Have you considered the giraffe’s tongue? This 18-inch-long tongue is so agile that it is able to flick individual ants from an acacia tree leaf. Acacia leaves are the giraffe’s main food, but stinging, biting ants that live on the acacia tree try to stop the giraffe from eating the leaves. Giraffes are large animals that can reach 18 feet in height, and it takes lots of food to keep this animal alive. A giraffe can eat up to 75 pounds of acacia leaves in a single day. But biting ants aren’t the only hazard with which the giraffe has to deal. Acacia trees have thorns or spikes - many longer than one of your fingers! What if one of these spikes happens to get in with the leaves and is swallowed? You can imagine a fish bone stuck in your throat; now imagine a 4-inch-long thorn stuck in the ten-foot-long throat of a giraffe!


The giraffe’s Creator has taken care of that by designing thick saliva to cover the spike - allowing it to slide down the throat without getting stuck. The thorns are coated so thickly that they exit the giraffe in the same condition they entered without any harm to the digestive system. This thick saliva had to be present from the beginning, or the first giraffes would have gotten thorns stuck in their throats – driving them to extinction. Evolution would have us believe that this thick saliva happened by accident and chance over millions of years. If this is true, would we have any giraffes left? God knew what giraffes would experience and provided the solution. If God cares about a giraffe’s saliva, think how much more He cares for you.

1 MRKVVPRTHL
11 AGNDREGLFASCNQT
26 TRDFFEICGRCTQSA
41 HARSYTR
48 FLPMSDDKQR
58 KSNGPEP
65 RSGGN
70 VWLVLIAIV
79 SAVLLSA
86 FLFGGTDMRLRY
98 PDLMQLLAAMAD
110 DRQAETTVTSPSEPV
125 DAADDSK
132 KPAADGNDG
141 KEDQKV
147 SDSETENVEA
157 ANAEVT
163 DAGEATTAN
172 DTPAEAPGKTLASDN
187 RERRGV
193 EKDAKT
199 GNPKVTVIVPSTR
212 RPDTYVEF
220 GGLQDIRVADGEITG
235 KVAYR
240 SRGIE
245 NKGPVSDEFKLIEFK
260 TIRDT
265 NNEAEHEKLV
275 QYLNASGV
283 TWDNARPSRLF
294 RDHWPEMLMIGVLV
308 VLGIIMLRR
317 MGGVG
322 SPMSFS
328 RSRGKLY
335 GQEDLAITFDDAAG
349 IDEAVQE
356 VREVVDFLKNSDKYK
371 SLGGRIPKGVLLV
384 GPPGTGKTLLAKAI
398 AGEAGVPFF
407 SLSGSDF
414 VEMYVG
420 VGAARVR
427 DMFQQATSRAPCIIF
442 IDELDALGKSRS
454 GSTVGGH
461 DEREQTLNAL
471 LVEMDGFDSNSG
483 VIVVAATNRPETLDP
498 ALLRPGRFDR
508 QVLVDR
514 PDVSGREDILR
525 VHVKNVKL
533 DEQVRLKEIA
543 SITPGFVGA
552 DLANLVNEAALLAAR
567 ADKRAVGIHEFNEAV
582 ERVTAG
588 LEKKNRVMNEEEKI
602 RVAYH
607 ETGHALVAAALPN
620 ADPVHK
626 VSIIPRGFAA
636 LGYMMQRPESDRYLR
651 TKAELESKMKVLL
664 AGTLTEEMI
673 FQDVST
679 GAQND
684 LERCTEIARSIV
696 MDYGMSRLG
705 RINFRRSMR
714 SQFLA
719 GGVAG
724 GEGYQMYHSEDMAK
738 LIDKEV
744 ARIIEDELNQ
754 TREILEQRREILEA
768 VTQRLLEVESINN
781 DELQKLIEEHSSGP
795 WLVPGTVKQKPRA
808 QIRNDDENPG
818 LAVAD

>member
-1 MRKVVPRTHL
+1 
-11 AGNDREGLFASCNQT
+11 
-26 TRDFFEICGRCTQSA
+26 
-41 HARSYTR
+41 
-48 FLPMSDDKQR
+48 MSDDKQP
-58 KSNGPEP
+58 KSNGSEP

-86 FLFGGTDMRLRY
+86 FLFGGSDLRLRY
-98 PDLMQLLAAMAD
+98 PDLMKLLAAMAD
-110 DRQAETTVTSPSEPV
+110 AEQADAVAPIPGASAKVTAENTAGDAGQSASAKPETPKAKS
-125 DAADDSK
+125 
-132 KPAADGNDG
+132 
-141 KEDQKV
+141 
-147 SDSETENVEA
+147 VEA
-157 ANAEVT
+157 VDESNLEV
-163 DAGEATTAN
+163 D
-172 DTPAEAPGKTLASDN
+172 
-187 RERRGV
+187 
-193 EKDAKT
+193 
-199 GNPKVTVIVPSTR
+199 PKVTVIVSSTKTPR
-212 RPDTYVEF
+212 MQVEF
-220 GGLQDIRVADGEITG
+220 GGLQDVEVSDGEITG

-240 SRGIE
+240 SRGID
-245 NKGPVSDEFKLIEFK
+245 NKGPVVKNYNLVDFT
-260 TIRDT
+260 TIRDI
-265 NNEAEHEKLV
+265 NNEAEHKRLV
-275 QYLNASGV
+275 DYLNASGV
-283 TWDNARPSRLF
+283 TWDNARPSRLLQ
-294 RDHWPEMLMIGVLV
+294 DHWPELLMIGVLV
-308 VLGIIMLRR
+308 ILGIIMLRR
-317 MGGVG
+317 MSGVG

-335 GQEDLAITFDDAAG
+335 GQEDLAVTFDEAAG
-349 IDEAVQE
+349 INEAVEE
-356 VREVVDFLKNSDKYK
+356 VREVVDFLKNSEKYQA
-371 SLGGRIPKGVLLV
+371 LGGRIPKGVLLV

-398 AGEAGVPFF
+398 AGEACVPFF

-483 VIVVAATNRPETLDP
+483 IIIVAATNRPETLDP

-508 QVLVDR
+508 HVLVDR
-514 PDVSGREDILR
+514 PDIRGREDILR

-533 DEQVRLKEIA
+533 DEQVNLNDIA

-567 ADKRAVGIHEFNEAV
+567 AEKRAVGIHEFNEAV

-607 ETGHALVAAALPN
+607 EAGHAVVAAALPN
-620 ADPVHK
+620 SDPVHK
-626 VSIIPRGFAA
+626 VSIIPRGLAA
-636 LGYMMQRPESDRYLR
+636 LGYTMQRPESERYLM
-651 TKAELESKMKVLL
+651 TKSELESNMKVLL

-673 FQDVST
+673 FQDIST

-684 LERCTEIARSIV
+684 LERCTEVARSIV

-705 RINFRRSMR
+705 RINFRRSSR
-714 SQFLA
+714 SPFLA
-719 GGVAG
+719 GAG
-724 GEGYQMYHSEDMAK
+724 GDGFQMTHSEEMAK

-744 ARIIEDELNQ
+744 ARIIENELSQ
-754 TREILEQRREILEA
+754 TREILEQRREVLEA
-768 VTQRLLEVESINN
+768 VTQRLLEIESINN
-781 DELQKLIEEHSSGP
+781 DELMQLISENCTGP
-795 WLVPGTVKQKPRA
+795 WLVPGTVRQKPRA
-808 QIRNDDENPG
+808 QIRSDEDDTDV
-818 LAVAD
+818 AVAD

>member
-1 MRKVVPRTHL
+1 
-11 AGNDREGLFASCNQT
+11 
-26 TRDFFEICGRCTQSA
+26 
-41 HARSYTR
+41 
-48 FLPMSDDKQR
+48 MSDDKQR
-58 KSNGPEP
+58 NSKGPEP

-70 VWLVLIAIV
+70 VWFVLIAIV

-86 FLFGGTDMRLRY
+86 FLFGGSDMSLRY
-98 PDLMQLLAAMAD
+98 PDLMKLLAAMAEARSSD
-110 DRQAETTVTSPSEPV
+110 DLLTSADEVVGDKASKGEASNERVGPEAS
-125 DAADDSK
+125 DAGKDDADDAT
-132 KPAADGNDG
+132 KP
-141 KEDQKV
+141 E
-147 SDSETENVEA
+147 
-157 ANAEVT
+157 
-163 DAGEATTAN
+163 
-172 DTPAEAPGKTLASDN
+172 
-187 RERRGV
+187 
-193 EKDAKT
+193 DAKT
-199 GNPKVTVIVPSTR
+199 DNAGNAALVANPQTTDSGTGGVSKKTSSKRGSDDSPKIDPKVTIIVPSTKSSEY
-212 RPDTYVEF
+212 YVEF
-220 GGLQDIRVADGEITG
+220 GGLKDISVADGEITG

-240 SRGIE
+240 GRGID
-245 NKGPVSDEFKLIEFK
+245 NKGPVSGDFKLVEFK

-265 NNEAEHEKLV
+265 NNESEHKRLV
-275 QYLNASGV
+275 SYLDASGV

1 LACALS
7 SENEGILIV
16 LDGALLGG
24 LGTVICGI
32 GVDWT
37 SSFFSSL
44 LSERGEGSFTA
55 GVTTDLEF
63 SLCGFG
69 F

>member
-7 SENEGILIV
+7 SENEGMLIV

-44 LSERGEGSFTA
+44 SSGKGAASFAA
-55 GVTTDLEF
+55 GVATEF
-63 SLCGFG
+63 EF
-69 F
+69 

With him is wisdom and strength, he hath counsel and understanding.

~ Job 12:13


Creation Devotional December 5 - Biology

Daily Devotional – December 5



Did you know that shrimp have some of the most amazing eyes in the animal kingdom? Mantis shrimp have photoreceptors capable of receiving 16 different wavelengths of light. Humans only have 3 photoreceptors (red, green, and blue), which we combine to see all the visible colors. One can only imagine the fantastic visual experience possible with 16 photoreceptors! Besides this, mantis shrimp see UV, heat (infra-red), and polarized light. In fact, they can also detect circular polarized light.